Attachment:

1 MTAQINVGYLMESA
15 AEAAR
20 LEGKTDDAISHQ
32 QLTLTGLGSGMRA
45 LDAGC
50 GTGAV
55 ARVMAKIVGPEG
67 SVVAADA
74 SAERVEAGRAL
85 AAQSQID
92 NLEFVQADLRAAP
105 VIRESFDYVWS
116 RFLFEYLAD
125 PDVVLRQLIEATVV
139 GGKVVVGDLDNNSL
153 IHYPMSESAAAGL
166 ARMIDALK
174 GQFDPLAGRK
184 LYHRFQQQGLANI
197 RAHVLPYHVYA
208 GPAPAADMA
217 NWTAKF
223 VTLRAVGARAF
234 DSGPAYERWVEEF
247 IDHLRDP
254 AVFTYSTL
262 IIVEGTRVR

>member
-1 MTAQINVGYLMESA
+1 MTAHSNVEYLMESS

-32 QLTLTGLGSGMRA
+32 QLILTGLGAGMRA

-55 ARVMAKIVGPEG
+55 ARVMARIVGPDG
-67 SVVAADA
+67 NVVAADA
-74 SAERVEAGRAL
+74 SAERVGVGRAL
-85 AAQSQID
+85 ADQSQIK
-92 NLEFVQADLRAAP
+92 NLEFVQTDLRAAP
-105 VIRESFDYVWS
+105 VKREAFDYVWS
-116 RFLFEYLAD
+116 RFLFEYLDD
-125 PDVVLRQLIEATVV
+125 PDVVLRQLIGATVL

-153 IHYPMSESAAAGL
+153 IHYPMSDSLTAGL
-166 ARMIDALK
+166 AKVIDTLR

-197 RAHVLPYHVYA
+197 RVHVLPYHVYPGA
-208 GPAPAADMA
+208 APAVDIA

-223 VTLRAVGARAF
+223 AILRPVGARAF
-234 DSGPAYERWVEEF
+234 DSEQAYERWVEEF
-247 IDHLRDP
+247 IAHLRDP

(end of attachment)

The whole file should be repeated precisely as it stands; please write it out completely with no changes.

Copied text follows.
1 MTAQINVGYLMESA
15 AEAAR
20 LEGKTDDAISHQ
32 QLTLTGLGSGMRA
45 LDAGC
50 GTGAV
55 ARVMAKIVGPEG
67 SVVAADA
74 SAERVEAGRAL
85 AAQSQID
92 NLEFVQADLRAAP
105 VIRESFDYVWS
116 RFLFEYLAD
125 PDVVLRQLIEATVV
139 GGKVVVGDLDNNSL
153 IHYPMSESAAAGL
166 ARMIDALK
174 GQFDPLAGRK
184 LYHRFQQQGLANI
197 RAHVLPYHVYA
208 GPAPAADMA
217 NWTAKF
223 VTLRAVGARAF
234 DSGPAYERWVEEF
247 IDHLRDP
254 AVFTYSTL
262 IIVEGTRVR

>member
-1 MTAQINVGYLMESA
+1 MTAHSNVEYLMESS

-32 QLTLTGLGSGMRA
+32 QLILTGLGAGMRA

-55 ARVMAKIVGPEG
+55 ARVMARIVGPDG
-67 SVVAADA
+67 NVVAADA
-74 SAERVEAGRAL
+74 SAERVGVGRAL
-85 AAQSQID
+85 ADQSQIK
-92 NLEFVQADLRAAP
+92 NLEFVQTDLRAAP
-105 VIRESFDYVWS
+105 VKREAFDYVWS
-116 RFLFEYLAD
+116 RFLFEYLDD
-125 PDVVLRQLIEATVV
+125 PDVVLRQLIGATVL

-153 IHYPMSESAAAGL
+153 IHYPMSDSLTAGL
-166 ARMIDALK
+166 AKVIDTLR

-197 RAHVLPYHVYA
+197 RVHVLPYHVYPGA
-208 GPAPAADMA
+208 APAVDIA

-223 VTLRAVGARAF
+223 AILRPVGARAF
-234 DSGPAYERWVEEF
+234 DSEQAYERWVEEF
-247 IDHLRDP
+247 IAHLRDP